Thieves can steal your bank card details in seconds using a legal phone app – here’s how to stop them
Contactless cards can be copied in a matter of seconds by thieves using an easily available phone app.
Reporters were able to simply hold a phone near to a person’s pocket in order to scan card details. The action takes no more than a second and most victims would have no idea their cards had been cloned.
The simple app turns a phone into a scanner that captures the data hidden inside contactless card on a micro chip.
Andre Kay, security expert at tech company VoyagerBlue, told the Sun on Sunday: “If your debit or credit card is compromised in this way the implications can be terrifying.
“A fraudster can go online shopping with your money. They can also go to popular travel websites and book a luxury holiday that you or your bank will have to pay for.
“The fact it is so easy to copy a contactless card is a huge concern.”
The app can be downloaded to Android devices through the Google Play store. It is not available to iPhone users.
When the app is installed, the phone only has to be held a centimeter away from a card, and the card number and its expiry date show up on the phone’s screen. These can then be easily used for online purchases, or sold on to professional credit card criminals.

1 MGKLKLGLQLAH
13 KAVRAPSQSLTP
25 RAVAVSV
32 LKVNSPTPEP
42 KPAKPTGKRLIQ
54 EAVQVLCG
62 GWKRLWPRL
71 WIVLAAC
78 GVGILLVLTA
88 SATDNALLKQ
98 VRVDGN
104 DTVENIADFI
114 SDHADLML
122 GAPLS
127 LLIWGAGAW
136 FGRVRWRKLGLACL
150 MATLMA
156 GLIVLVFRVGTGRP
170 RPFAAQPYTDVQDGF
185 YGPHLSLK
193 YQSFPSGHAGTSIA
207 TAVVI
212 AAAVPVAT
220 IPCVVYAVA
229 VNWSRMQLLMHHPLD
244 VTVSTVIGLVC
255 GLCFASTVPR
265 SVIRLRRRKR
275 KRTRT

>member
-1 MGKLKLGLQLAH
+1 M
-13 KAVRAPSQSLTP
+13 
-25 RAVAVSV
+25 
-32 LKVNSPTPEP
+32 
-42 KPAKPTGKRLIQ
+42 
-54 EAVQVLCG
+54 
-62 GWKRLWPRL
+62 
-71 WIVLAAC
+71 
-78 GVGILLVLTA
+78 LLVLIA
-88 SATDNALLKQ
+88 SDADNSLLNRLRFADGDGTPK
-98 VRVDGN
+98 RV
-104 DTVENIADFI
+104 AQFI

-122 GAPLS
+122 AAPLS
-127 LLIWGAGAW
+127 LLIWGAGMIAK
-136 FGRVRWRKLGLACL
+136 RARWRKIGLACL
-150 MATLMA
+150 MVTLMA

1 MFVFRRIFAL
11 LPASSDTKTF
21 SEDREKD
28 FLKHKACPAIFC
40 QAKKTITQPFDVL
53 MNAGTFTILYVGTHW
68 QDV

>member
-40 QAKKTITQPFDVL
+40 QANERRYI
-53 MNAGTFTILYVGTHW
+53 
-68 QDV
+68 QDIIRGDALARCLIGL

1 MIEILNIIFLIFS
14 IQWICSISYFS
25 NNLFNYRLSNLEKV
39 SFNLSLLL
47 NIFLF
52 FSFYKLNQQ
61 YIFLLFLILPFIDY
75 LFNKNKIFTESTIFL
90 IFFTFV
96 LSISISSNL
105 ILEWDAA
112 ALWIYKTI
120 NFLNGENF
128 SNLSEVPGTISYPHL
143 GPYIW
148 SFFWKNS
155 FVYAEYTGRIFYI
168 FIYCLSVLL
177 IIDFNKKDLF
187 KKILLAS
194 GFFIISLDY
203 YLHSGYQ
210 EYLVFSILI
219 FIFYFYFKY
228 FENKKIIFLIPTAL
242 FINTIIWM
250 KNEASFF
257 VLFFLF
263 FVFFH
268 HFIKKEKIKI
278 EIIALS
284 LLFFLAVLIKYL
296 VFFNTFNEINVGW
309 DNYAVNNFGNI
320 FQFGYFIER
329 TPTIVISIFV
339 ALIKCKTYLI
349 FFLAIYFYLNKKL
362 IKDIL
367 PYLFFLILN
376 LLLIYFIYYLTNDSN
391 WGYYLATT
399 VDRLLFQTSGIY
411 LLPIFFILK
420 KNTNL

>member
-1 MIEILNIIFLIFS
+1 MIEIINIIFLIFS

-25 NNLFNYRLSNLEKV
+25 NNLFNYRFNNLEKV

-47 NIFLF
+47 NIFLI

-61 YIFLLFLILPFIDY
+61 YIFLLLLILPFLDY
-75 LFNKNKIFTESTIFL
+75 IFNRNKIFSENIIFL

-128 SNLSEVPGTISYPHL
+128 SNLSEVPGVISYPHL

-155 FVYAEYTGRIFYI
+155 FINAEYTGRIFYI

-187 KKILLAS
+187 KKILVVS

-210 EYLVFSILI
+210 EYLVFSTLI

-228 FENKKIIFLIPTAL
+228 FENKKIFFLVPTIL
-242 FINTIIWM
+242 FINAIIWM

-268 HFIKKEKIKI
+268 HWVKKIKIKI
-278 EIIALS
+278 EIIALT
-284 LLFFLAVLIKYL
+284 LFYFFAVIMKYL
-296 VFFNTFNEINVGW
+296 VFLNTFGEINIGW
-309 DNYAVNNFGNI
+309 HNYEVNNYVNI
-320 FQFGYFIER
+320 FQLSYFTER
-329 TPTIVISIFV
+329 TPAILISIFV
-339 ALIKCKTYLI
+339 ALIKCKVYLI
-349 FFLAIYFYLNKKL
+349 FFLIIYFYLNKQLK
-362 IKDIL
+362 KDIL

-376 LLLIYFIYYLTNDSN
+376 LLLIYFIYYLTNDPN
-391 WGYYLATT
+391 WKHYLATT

The paper’s reporter copied a card, which was in a ‘victim’s’ pocket, at several places in London, including an ATM, a supermarket, and on the Tube.
The app as not able to read a card’s details when the card was in a handbag as it needs to be next to the card to read its detail.
The app doesn’t copy the CVV – the three numbers on the back of a card – but these are not required by a number of retailers, including Amazon.
The newspaper found that the long number of a card and its expiry were available on the Dark Web for just £5 each.
Contactless purchases, which can only be up to £30 a time are becoming increasingly popular, and the number of cards issued has doubled in the last three years, from 59 million in 2015 to 119 million by the end of last year.
£52 billion was spent in the past year using contactless cards, and during the same period, £14 million was spent fraudulently, up from £16.9 million the year before.
How to protect your cards
- Don’t carry your card in your pocket. Keep it in a card wallet or purse and with other cards.
- Put a piece of tin foil in your wallet, or purse, and put the cards inside that – scanners can’t penetrate the metal.
- Be people aware!
Banks admit that once a card is cloned they can’t stop it being used fraudulently for some time, even after it’s been cancelled. This is because transactions happen so fast retailers have no time to check alert lists.
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